In the Vancouver suburb of Richmond, B.C. — whose main hospital has seen the highest number of non-resident births in Canada outside Quebec, according to the federal government — the city council last year passed a motion urging Ottawa to end birthright citizenship altogether. Most non-resident mothers at that hospital list a permanent address in China, provincial records say.

There is wide discrepancy in the existing national data. The Canadian Institute for Health Information says the number of non-resident births in Canada (outside Quebec) has steadily climbed from 3,600 in 2017-18 to 4,400 in 2019-20, representing about one per cent of the 380,000 births in Canada each year. Data from Statistics Canada has previously shown that the number is only in the hundreds.

The report obtained by the Star says “COVID-19 travel restrictions have brought to light a number of birth-tourism related temporary resident visa applicants within IRCC Abu Dhabi’s caseload, as the restrictions have led to closer scrutiny of the purpose of travel at the time of boarding.”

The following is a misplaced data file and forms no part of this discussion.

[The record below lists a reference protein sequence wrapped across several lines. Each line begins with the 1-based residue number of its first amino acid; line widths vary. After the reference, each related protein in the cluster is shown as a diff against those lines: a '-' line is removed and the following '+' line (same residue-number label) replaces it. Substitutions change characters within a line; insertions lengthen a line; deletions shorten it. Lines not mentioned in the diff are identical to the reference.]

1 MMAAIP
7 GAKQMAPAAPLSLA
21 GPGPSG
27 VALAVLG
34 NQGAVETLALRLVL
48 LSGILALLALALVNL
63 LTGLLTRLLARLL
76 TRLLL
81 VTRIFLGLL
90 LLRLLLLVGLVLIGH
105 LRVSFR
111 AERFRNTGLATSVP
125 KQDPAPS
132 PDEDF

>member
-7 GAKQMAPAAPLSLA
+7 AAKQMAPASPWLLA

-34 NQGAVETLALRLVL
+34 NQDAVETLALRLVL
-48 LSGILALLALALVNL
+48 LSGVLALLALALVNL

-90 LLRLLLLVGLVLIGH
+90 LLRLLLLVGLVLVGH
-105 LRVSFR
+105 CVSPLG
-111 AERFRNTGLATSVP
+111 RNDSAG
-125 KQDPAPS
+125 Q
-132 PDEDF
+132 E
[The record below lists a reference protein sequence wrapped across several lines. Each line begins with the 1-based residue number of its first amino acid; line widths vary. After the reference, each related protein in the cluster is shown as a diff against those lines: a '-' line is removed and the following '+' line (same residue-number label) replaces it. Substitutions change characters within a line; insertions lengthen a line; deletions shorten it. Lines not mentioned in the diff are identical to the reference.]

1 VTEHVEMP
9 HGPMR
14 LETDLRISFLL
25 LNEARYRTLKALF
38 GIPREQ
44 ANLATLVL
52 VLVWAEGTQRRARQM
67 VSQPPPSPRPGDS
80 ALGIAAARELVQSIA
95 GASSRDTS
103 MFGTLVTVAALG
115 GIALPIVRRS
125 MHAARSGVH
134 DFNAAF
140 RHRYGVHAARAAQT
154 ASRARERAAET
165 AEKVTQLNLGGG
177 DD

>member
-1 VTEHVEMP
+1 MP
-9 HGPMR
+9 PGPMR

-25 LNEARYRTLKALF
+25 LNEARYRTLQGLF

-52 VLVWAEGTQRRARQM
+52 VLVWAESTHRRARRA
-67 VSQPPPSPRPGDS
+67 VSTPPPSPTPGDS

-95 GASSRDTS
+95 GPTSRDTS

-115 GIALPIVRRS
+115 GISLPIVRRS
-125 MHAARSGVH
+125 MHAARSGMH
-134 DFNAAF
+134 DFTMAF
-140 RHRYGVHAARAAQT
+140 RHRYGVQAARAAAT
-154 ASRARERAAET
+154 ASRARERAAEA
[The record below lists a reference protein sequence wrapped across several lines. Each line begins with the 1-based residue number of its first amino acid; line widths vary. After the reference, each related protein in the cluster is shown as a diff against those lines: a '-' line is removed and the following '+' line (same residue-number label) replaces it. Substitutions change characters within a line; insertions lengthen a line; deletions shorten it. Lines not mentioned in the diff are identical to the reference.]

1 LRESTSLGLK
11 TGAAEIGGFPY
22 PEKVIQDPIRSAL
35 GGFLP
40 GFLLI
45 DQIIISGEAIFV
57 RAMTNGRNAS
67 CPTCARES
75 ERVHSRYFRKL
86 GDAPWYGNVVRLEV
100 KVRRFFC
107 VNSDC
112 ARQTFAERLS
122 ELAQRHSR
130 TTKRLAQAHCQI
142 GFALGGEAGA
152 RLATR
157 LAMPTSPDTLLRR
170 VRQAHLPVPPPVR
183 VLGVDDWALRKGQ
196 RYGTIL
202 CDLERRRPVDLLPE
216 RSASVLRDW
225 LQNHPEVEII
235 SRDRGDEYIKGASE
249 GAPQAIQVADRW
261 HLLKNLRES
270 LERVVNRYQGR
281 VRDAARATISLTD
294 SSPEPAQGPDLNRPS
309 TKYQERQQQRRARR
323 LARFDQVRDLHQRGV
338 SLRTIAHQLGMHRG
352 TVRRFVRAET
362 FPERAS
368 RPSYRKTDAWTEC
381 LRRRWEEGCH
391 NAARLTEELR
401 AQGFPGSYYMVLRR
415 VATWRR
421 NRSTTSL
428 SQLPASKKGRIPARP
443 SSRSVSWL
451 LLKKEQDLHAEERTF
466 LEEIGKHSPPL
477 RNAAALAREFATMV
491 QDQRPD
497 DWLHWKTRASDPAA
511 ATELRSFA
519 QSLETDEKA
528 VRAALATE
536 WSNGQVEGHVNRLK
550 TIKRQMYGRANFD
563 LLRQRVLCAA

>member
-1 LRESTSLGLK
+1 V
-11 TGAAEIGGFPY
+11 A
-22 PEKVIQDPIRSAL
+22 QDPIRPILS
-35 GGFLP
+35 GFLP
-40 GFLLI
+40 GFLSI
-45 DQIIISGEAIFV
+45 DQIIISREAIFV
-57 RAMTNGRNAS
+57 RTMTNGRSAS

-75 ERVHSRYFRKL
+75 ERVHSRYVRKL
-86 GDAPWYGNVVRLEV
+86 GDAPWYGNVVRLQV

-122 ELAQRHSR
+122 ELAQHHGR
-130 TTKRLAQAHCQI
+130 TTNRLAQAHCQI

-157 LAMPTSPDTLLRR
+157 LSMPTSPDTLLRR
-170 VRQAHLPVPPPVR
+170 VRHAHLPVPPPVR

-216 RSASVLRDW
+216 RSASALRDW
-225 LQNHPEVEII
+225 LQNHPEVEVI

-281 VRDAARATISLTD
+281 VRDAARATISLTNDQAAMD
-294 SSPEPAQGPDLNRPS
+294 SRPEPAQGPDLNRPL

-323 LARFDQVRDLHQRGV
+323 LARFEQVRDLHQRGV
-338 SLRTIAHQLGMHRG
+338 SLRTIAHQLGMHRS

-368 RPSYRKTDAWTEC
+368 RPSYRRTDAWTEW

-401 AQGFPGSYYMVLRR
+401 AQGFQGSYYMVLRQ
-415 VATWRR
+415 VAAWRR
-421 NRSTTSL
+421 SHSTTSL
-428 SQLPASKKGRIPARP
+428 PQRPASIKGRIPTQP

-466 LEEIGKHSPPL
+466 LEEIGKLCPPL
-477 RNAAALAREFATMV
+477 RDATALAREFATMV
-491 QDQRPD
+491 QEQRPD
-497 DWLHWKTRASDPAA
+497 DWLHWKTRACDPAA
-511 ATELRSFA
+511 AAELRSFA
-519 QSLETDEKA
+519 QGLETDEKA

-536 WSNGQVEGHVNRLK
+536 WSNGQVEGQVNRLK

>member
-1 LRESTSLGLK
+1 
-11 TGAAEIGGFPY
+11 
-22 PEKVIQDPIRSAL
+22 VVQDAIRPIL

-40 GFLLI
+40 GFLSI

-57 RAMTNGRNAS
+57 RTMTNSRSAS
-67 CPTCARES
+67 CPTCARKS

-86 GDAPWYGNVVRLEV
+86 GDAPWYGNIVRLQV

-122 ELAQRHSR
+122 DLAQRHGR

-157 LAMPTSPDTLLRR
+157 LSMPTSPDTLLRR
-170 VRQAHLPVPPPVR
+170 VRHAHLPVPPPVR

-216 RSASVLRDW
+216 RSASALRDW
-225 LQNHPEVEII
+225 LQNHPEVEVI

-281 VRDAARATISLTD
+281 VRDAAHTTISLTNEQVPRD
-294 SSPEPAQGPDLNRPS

According to the report, the purpose of travel most commonly cited at the time the 19 applied for their visas was “tourism” or “family visit.”

Five of the 19 travellers were women who had previously given birth in Canada and were travelling to give birth in Canada a second time. They were travelling with family members or other companions.

“Some foreign nationals are using their relationship to their children previously born in Canada to attempt to justify entry to Canada to give birth a second time,” the report states. Others cited medical needs of their Canadian-born child.